• Leadership e-Bulletin: January 2014

    Jan 27, 2014

    Featured Story

    Emory Develops a Strategy to Align Primary Care Physicians, Zip Code by Zip Code

    By Laura Ramos Hegwer

    To prepare for population health management, Atlanta-based Emory Healthcare needed to strategically grow its network of primary care physicians (PCPs). Emory used a market development approach based on a zip-code analysis to identify where to develop new PCP sites and where to grow existing sites. 

    Emory’s efforts to expand its PCP presence is already paying off. Emory has acquired one strategic PCP practice and is in talks with several other practices. 

    Tools of the Trade

    Shadowing the Money Trail: A Patient-Centered Tool Identifies True Joint Replacement Costs

    By Maggie Van Dyke

    The Bone and Joint Center at Magee-Womens Hospital of UPMC, Pittsburgh, is positioning itself to take advantage of value-based contracting options, such as bundled payment, by using patient and family shadowing and an activity-based costing method, called Time-Driven Activity Based Costing (TDABC), to identify and reduce joint replacement costs.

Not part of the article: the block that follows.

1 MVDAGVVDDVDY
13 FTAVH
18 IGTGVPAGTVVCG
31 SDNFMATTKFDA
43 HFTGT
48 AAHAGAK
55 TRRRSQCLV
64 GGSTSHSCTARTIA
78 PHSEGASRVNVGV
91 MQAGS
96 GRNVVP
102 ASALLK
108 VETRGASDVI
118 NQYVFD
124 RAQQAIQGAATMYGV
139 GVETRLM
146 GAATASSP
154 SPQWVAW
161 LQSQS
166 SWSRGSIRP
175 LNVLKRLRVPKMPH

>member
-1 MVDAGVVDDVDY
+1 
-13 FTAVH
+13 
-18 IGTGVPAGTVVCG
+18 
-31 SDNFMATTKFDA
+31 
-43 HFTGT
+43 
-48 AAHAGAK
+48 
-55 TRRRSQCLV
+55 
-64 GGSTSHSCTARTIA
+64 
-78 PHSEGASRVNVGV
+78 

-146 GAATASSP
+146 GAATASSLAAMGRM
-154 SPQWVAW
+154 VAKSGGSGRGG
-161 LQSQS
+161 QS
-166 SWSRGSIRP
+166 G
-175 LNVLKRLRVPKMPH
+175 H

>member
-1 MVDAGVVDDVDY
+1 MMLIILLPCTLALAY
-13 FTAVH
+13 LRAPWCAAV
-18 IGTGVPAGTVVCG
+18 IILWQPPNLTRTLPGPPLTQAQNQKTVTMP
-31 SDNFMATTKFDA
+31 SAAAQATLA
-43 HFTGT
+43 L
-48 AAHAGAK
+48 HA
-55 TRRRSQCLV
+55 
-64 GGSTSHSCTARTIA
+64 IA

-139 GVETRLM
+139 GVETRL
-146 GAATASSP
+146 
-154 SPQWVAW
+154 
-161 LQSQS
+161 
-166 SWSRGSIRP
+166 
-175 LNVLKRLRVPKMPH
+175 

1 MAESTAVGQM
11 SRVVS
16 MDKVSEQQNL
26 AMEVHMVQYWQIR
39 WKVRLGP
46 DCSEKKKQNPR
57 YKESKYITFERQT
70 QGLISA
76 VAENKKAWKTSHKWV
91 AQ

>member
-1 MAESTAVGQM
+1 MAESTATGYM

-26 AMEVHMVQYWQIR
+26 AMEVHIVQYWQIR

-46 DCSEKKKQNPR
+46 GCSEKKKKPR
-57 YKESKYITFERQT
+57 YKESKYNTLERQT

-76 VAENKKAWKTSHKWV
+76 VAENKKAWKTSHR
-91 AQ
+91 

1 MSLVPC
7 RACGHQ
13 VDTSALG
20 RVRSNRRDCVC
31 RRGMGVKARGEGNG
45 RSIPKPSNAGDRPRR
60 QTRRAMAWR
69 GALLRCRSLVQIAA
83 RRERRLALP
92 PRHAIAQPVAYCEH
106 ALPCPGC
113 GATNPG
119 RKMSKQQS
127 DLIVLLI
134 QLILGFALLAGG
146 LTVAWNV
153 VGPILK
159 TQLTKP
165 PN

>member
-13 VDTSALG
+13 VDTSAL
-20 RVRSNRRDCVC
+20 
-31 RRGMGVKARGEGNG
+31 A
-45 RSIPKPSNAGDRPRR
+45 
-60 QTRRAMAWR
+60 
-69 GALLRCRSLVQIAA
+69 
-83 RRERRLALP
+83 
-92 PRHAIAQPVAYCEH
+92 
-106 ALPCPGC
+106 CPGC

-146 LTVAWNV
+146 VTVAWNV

Shadowing is performed by Center staff, student interns, and volunteers who follow patients through an entire cycle of care—beginning 30 days before surgery and ending 90 days after surgery. TDABC compliments the shadowing activity by identifying the costs of resources used as patients move through the care experience. 

    Patient-Centered Medical Homes

    Oregon Medical Home Increases Preventive and Routine Care Appointments

    By M. Sean Rogers, MD

    Bend Memorial Clinic’s (BMC) transition to a patient-centered medical home and its partnership with a local payer in a shared savings model meant the Bend, Ore.-based clinic had to expand its focus beyond treating patients who presented at the clinic with symptoms to helping patients stay on track with routine and follow-up care. With more than 75,000 active patients, BMC uses a web-based system to trigger automated outbound communications?by phone, email, text message, or a blend of all three?notifying patients of necessary preventive and routine care. 

    Leader Profile

    Patient Safety Starts with an Aligned Crew

    Captain Chesley B. “Sully” Sullenberger credits his crew’s ability to work in concert—safely landing U.S. Airways Flight 1549 in the icy Hudson River—to the aviation industry’s top-down commitment to safety. Yet safety-focused captains are also needed in the trenches, he says. In health care, this role typically falls to physicians. “To create and lead teams, physicians have to have certain attitudes and behaviors that build trust,” says Sullenberger.